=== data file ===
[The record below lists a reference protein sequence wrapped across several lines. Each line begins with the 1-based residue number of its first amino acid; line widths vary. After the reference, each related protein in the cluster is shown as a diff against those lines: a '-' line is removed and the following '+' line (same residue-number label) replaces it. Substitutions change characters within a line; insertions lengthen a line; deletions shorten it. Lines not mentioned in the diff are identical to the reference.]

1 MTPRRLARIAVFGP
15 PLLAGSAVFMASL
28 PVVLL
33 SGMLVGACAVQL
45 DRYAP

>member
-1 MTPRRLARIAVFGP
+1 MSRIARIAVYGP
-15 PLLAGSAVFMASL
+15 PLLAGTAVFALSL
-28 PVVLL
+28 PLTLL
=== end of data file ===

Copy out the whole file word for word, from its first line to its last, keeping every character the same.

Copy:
[The record below lists a reference protein sequence wrapped across several lines. Each line begins with the 1-based residue number of its first amino acid; line widths vary. After the reference, each related protein in the cluster is shown as a diff against those lines: a '-' line is removed and the following '+' line (same residue-number label) replaces it. Substitutions change characters within a line; insertions lengthen a line; deletions shorten it. Lines not mentioned in the diff are identical to the reference.]

1 MTPRRLARIAVFGP
15 PLLAGSAVFMASL
28 PVVLL
33 SGMLVGACAVQL
45 DRYAP

>member
-1 MTPRRLARIAVFGP
+1 MSRIARIAVYGP
-15 PLLAGSAVFMASL
+15 PLLAGTAVFALSL
-28 PVVLL
+28 PLTLL